The “Next IPA” is, of course, IPA itself. While everyone loves predicting what the next dominant beer style is going to be—“Pilsner! Sour! Pastry stout!”—the industry itself has decided that no matter what the next innovation is that captures the imagination of drinkers everywhere, it will be called “IPA” whether it bears any resemblance at all to the IPAs that have come before it.
It’s understandable, too—that three-letter acronym sells a lot of beer, despite how polarizing it is for some. It has become synonymous with “hops,” which, depending on your point of view, can mean bitter, floral, tropical, citrusy, grassy, oniony, wine-like, and more. As a result of that shorthand use, it’s not surprising that you can find beers in the market like “sour IPA,” “black IPA,” or more recent developments like the ultra-dry and minimal-IBU “brut IPA.”
I’m going to withhold judgment as to whether that’s a good thing—ultimately, the entire concept of beer styles is based in the need of companies to sell you beer, and there’s nothing fixed or real to the definitions that marketers have ascribed to various styles over the past century plus of industrial beer production. Ron Pattinson has expounded on that enough times in our pages to relieve you of any romantic attachment to fixed definitions, no matter how hard the BJCP tries to codify them.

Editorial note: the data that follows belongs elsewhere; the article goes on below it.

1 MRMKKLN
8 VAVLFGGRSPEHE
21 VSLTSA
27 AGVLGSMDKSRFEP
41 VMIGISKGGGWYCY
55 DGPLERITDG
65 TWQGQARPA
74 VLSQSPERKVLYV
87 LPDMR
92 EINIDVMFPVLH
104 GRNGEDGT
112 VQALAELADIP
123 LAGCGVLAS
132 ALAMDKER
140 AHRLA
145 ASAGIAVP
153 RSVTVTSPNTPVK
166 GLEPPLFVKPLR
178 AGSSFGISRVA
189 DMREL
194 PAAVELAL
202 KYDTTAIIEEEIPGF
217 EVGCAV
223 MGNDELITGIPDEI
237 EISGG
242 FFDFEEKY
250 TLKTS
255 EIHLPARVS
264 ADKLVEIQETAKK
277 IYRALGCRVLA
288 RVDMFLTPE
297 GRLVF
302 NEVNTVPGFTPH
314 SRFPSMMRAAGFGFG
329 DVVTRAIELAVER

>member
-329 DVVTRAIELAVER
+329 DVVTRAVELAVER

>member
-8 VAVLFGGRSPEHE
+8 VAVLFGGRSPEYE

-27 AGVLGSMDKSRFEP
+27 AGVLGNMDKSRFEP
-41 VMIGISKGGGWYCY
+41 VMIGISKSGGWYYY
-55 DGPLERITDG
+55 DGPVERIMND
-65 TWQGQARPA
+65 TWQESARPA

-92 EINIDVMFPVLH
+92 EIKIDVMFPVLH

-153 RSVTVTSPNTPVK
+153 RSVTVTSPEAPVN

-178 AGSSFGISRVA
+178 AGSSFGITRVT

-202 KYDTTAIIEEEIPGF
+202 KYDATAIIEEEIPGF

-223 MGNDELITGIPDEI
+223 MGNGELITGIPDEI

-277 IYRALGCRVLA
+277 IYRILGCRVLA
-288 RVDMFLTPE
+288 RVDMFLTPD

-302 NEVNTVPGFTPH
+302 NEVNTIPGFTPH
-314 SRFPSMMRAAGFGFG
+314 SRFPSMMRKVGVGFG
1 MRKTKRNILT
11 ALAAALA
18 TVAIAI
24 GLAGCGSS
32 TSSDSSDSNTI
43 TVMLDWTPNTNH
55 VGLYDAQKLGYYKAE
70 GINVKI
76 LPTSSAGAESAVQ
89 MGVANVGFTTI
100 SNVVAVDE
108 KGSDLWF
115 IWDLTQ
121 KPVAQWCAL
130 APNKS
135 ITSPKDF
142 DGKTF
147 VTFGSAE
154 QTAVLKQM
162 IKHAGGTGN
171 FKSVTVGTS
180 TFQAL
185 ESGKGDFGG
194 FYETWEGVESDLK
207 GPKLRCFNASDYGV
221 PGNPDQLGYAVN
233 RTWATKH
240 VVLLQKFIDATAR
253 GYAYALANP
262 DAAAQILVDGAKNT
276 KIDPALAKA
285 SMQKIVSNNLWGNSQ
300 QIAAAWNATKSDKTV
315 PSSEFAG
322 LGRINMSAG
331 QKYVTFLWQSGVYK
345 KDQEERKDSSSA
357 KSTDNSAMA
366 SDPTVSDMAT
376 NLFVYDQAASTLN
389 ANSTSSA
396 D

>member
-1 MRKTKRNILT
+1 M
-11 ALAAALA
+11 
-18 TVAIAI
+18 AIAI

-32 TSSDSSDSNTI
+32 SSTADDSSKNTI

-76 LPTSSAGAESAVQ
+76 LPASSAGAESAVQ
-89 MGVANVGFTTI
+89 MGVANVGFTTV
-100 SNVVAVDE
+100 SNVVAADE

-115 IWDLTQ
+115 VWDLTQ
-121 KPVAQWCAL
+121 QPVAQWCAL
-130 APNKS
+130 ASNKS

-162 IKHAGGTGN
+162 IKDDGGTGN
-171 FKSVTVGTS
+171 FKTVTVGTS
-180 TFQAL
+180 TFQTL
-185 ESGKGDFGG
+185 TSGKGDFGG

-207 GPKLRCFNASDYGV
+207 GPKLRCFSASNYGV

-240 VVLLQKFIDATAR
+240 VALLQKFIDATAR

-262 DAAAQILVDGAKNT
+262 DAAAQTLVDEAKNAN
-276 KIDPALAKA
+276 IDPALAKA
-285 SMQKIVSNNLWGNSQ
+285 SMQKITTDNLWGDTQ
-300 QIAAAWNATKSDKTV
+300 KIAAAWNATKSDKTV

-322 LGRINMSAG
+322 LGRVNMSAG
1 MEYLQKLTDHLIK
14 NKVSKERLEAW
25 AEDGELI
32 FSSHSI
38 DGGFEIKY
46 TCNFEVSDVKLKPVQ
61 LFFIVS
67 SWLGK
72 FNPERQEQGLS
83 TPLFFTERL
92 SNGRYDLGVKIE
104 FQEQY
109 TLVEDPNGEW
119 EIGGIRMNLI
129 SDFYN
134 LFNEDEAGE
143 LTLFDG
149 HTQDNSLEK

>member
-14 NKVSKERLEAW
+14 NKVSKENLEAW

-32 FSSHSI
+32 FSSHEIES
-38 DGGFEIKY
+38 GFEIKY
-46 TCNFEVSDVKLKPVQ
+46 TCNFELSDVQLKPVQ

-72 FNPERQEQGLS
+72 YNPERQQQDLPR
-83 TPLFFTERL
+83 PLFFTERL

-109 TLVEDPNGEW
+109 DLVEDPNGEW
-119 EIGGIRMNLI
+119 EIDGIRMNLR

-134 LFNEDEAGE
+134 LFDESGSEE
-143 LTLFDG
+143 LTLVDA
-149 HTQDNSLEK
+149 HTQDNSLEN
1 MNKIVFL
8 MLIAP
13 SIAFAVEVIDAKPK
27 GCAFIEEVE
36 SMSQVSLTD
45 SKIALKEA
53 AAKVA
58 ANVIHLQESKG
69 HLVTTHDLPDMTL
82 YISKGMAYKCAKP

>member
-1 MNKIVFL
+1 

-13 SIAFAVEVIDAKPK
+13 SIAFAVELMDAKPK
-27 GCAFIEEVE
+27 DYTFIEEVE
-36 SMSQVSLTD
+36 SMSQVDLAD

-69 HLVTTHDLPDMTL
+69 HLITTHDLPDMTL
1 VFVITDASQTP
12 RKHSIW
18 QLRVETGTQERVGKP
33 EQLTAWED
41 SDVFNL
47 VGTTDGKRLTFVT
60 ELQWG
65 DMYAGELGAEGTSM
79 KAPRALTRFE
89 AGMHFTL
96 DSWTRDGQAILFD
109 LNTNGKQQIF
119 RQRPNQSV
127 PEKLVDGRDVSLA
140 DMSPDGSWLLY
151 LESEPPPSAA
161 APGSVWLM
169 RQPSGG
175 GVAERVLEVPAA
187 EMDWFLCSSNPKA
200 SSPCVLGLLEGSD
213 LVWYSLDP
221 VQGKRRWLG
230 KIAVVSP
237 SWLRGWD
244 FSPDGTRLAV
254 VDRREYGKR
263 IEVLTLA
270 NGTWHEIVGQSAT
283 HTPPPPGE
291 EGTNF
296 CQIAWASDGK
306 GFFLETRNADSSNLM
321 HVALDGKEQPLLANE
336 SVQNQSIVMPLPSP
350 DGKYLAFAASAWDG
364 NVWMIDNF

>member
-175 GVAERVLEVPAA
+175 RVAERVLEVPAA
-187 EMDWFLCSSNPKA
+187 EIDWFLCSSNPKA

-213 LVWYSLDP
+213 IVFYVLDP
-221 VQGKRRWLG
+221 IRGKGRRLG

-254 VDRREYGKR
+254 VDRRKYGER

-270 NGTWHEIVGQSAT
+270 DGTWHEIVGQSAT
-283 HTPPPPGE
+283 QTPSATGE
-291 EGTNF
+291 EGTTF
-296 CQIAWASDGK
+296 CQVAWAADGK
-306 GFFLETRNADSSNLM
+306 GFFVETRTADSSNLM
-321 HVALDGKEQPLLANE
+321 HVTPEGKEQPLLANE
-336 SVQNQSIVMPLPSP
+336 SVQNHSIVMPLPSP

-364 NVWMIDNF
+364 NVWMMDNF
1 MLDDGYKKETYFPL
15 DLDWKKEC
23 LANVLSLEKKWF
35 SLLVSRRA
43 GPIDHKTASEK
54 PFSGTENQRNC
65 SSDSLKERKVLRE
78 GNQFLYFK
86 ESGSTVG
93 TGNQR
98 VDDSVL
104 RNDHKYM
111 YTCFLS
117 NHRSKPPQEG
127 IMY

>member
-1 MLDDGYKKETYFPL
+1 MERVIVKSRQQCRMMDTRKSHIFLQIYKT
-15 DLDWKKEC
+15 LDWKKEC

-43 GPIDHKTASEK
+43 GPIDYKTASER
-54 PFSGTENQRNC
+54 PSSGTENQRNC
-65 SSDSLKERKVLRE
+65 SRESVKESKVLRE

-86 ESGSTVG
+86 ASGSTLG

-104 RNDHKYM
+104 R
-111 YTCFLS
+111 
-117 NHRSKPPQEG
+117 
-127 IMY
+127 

But the good news for those with more progressive attitudes toward “style” is that these latest parallel trends of everything from sweet and sour IPA to dry and fruity IPA make the name almost meaningless as a descriptor. The acronym tells you so little about the actual beer in the package that you have to dig a bit deeper to really understand what the brewer has made. Reductively broad terms just don’t work as well anymore for predicting whether or not you’re going to like a beer. It’s more necessary than ever to engage with the actual beer and understand the intention of the brewer than to just buy something off the store shelf because it has “IPA” slapped on it.
The even better news is that those simple dichotomies that we thought we understood last year—West Coast is bitter, New England–style is hazy and sweet—are being confounded now by breweries regardless of geography. The best West Coast–style IPAs are using more late hopping techniques and modern hops than ever, and brewers from Maine to Texas are tailoring New England–style IPAs to their local palates and seasonal climates by drying them out, adding bitterness, and making them their own. The cross-pollination among various IPA styles will continue to render useless any definitions we create, as our palates continue to collectively evolve. And that process is, ultimately, what keeps brewing interesting.
Whether you’re a die-hard fan of bitter IPAs, embrace the residual sweetness of New England–style IPAs, love fruited sour IPAs, or prefer it dry with no IBUs, we hope you enjoy this issue. We made it for you.
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